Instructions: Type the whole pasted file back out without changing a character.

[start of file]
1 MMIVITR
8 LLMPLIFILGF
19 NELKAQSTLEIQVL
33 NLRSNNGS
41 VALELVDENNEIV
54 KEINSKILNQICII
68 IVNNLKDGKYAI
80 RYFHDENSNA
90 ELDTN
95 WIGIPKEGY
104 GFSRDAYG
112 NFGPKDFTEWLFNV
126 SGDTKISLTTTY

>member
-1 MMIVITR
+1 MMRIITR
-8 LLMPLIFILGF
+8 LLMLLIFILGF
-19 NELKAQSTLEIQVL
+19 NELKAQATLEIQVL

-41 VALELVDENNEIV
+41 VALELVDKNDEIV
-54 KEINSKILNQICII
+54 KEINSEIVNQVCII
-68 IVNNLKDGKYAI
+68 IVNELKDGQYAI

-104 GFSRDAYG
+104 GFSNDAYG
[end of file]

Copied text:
1 MMIVITR
8 LLMPLIFILGF
19 NELKAQSTLEIQVL
33 NLRSNNGS
41 VALELVDENNEIV
54 KEINSKILNQICII
68 IVNNLKDGKYAI
80 RYFHDENSNA
90 ELDTN
95 WIGIPKEGY
104 GFSRDAYG
112 NFGPKDFTEWLFNV
126 SGDTKISLTTTY

>member
-1 MMIVITR
+1 MMRIITR
-8 LLMPLIFILGF
+8 LLMLLIFILGF
-19 NELKAQSTLEIQVL
+19 NELKAQATLEIQVL

-41 VALELVDENNEIV
+41 VALELVDKNDEIV
-54 KEINSKILNQICII
+54 KEINSEIVNQVCII
-68 IVNNLKDGKYAI
+68 IVNELKDGQYAI

-104 GFSRDAYG
+104 GFSNDAYG